The recent Patties Foods frozen berries scandal is a stark warning for directors about supply-chain risks and the role they play in managing those risks, writes Louise Pocock from our Centre for Governance Excellence and Innovation.
Patties Foods recently recalled frozen berries potentially contaminated with Hepatitis A. Poor hygiene among workers and contaminated water supplies are suspected to be behind the contamination.
In the wake of the crisis, the Australian Institute of Company Directors’ Centre for Governance Excellence and Innovation spoke to Dr Richard Welford, chair of consulting firm CSR Asia, about supply-chain risks and the role of directors in managing those risks. Dr Welford has more than 20 years’ experience working in the fields of social responsibility and environmental management. He has worked with companies on developing their corporate social responsibility (CSR) strategies and on policies and implementation plans covering a range of issues including governance, supply-chain risks, human rights, community investment, poverty alleviation, conservation and biodiversity.
Company Director: How have the supply chains of Australian companies changed in recent times, particularly with regard to the influence of Asian labour markets?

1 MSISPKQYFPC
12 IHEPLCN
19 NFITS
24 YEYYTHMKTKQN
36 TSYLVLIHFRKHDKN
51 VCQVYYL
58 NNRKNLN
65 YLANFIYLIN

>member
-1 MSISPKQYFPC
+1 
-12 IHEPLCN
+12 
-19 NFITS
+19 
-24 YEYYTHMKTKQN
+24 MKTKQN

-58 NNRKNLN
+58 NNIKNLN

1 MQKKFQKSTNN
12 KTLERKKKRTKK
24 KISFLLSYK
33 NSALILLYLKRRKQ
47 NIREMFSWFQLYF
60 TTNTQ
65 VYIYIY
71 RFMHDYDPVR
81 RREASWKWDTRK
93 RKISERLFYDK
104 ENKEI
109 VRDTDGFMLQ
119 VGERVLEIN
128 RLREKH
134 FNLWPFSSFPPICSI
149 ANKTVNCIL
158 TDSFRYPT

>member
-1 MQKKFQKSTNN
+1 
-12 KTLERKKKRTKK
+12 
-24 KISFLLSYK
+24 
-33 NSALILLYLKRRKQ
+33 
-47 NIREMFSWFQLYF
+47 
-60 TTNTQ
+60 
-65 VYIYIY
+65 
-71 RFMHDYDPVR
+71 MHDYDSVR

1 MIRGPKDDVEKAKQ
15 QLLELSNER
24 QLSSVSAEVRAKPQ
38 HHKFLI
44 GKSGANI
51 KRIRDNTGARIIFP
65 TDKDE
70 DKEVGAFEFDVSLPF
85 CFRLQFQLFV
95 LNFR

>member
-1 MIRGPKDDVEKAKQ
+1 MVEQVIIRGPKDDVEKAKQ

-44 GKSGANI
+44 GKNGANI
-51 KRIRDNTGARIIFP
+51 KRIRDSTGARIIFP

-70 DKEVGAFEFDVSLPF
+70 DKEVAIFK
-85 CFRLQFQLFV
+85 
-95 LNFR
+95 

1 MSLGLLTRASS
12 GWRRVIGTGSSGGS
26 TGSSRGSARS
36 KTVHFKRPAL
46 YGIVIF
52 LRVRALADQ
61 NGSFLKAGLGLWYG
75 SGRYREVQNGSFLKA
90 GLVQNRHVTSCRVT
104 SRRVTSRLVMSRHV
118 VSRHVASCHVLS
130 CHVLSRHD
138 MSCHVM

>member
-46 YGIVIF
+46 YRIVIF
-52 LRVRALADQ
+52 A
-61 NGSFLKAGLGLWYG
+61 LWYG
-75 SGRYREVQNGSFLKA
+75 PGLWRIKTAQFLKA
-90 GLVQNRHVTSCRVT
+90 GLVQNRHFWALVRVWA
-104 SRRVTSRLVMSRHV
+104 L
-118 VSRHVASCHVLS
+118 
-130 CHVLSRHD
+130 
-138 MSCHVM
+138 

Richard Welford: Like all companies, Australian businesses have to compete in a global marketplace which is ever more competitive. In an attempt to source from lower-cost suppliers, many have turned to Asian markets in order to maintain their price competitiveness. That brings with it risks associated with poorly enforced labour laws, poor health and safety practices, and even potential human rights abuses. The reputation and brand risks of being associated with breaches of basic labour rights in developing countries can be enormous. The media is now more and more interested in exposing poor practices of large brand name companies and consumers are increasingly willing to punish such companies through their purchasing decisions.
CD: Do the external factors that expand supply-chain options for Australian companies, such as the globalisation of labour markets, actually increase risks for those companies?
RW: Yes, it is now pretty much possible to source from anywhere in the world. Logistics have improved and we have found innovative ways to package and protect products, but the biggest driver for outsourcing remains low wages. Companies in developed countries have been seeing more and more outsourcing to low-wage economies for the last two decades. But as some of those economies have developed and wages have started to rise (for example, in China) then businesses have had to look towards even newer markets where wages remain low. This has often led to accusations of exploitation of labour in the least developed countries. It has also led to accusations that large sourcers have paid scant regard to the environmental impacts of their purchasing decisions.
CD: What are the key supply-chain risks for organisations sourcing materials from Asia?
RW: There are emerging risks associated with accusations of using “modern-day slavery” in supply chains in Asia. These risks are hard to manage since they exist not in the first tier of a company’s supply chains but often deep down the supply chain which traditional compliance auditing fails to address.